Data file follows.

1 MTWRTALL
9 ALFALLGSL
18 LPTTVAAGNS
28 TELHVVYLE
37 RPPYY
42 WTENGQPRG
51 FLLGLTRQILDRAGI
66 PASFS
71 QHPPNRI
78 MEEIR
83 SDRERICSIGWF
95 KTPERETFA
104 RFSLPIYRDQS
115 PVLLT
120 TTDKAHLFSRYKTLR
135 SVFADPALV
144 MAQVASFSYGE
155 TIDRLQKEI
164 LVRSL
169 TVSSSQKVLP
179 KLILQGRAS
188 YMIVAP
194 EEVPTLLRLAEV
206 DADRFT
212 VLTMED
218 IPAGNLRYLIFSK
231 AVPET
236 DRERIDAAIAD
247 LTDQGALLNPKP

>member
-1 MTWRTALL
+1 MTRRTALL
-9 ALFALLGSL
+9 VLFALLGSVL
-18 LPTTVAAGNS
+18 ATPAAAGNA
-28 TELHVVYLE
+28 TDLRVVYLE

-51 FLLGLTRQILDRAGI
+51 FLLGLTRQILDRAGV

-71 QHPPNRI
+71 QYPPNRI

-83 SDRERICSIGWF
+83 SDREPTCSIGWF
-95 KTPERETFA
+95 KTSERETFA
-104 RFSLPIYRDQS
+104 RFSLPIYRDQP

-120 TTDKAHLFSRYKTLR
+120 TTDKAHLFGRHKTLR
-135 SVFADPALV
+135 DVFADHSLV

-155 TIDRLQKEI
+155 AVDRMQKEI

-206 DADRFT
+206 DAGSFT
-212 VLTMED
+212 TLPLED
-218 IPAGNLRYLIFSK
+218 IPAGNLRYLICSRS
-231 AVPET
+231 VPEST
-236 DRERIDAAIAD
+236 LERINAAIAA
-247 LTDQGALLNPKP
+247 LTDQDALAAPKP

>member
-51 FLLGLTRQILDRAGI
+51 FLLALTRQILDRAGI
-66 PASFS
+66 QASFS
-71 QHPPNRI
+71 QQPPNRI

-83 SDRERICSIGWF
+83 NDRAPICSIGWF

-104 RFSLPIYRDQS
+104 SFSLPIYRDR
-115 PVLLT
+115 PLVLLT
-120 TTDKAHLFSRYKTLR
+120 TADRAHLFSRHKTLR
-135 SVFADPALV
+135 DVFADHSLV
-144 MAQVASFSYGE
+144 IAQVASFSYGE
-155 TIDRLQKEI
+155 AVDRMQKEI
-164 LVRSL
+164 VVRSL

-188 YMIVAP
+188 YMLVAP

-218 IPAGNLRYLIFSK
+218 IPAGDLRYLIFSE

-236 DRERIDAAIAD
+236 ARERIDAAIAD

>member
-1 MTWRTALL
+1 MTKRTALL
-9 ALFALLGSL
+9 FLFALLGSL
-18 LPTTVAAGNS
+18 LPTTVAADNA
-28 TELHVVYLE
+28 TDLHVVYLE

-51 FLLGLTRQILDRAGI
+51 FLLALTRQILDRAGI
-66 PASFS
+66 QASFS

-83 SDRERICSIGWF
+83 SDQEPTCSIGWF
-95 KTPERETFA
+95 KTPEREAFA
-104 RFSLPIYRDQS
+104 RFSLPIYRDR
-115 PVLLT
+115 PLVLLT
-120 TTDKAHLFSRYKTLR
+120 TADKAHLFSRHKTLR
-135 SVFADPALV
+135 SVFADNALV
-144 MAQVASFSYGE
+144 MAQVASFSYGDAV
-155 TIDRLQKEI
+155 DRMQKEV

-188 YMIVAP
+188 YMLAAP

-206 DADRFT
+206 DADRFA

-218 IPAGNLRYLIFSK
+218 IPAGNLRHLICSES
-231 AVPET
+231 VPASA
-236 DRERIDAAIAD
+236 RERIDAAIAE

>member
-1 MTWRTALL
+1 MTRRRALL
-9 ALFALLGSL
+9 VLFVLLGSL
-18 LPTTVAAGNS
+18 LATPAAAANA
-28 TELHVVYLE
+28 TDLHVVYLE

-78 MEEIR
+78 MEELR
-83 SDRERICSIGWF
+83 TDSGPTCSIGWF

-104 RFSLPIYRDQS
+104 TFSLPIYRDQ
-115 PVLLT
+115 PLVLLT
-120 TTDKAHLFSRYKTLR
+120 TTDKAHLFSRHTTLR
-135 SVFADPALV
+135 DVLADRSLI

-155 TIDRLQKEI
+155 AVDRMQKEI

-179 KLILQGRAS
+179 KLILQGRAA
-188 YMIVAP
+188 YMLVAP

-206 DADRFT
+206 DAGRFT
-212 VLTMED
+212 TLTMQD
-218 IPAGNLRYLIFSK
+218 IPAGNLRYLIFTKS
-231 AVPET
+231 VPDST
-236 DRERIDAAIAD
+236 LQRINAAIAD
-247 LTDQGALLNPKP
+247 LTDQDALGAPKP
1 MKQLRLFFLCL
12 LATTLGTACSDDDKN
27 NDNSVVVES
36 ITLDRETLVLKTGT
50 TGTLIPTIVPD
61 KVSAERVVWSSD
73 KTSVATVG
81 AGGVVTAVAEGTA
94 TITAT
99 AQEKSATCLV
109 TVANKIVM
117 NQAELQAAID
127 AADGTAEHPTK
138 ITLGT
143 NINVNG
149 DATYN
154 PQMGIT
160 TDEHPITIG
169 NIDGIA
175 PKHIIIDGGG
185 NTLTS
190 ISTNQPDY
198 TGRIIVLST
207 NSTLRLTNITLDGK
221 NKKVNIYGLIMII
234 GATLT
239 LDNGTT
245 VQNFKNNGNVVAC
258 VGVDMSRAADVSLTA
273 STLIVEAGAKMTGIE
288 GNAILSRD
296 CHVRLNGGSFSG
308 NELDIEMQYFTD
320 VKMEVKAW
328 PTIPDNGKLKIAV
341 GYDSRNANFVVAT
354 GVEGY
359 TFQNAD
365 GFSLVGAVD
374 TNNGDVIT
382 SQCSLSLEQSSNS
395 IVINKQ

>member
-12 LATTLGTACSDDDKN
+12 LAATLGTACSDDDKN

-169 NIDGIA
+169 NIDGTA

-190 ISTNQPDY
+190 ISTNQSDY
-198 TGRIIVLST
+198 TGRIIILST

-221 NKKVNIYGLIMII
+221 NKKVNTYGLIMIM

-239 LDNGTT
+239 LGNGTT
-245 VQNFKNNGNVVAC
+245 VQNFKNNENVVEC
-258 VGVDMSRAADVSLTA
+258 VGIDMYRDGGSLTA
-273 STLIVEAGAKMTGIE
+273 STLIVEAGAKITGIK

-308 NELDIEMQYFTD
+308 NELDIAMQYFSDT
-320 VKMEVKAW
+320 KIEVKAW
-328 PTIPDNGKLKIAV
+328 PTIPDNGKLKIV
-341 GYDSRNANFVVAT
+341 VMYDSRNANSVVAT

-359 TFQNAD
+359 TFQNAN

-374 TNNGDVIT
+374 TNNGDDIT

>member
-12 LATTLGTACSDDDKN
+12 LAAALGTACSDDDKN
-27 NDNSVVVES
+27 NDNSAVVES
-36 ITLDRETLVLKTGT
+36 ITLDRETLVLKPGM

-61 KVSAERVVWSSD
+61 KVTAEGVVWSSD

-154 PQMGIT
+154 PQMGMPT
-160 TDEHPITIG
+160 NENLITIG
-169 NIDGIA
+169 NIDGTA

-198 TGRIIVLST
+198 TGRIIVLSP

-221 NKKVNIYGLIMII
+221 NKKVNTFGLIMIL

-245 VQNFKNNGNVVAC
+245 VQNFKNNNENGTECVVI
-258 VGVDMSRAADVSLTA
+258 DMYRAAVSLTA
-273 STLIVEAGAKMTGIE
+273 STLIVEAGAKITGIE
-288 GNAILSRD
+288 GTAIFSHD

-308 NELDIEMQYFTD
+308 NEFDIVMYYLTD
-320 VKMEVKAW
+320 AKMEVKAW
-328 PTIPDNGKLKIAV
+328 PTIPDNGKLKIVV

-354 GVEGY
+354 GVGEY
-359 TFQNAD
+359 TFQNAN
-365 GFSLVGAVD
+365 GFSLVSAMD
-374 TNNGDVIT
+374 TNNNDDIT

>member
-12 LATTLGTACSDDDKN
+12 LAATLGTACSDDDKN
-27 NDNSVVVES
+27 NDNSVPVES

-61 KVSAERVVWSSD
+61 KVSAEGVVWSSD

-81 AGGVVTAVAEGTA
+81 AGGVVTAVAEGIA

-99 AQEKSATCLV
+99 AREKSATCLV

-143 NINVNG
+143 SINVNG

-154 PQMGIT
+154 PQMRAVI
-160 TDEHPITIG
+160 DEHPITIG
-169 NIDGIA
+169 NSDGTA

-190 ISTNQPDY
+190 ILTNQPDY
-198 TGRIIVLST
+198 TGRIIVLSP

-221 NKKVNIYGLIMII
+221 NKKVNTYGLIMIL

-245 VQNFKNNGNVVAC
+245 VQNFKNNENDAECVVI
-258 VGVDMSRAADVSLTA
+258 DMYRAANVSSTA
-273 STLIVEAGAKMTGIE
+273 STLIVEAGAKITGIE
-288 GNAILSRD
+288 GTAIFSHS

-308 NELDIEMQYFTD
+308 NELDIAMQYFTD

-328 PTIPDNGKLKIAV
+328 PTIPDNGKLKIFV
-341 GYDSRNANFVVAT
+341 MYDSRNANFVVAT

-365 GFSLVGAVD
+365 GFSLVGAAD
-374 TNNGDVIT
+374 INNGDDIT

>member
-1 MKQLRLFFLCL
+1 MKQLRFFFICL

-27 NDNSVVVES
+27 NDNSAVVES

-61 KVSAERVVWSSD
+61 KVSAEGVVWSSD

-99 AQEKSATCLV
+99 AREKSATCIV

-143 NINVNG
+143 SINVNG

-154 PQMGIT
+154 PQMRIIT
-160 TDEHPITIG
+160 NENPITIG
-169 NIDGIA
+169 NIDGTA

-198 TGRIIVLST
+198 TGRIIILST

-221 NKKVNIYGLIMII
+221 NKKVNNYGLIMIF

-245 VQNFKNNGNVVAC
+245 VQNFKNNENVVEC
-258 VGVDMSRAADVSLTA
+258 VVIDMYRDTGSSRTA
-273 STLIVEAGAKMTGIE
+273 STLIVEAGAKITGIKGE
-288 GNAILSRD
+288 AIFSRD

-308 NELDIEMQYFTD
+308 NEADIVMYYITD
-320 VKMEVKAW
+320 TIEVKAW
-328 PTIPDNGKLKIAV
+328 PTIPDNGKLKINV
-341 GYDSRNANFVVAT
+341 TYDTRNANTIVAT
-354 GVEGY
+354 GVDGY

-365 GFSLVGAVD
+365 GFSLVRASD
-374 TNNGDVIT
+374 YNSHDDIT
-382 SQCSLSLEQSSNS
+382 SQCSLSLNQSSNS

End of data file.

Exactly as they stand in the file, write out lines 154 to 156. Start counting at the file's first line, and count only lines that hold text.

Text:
-135 SVFADPALV
+135 DVLADRSLI

-155 TIDRLQKEI